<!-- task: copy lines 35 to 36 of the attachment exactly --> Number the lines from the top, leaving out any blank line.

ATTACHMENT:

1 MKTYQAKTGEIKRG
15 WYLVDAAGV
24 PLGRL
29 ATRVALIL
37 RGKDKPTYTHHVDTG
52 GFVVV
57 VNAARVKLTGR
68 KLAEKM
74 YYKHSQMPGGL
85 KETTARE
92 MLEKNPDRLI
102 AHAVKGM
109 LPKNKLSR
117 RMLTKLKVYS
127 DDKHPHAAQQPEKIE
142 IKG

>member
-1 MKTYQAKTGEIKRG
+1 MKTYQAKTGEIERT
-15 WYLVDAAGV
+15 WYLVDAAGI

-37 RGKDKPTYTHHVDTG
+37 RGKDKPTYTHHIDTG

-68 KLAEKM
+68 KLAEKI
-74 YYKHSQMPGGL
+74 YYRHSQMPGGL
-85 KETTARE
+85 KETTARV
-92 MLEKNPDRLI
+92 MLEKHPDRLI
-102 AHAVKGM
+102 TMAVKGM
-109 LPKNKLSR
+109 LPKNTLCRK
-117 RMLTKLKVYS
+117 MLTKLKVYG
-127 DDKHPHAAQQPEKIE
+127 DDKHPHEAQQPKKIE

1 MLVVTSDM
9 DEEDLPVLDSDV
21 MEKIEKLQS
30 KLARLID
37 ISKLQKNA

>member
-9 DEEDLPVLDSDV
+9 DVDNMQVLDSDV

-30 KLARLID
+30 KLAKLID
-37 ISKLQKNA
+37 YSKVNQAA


+109 LPKNTLCRK
-117 RMLTKLKVYS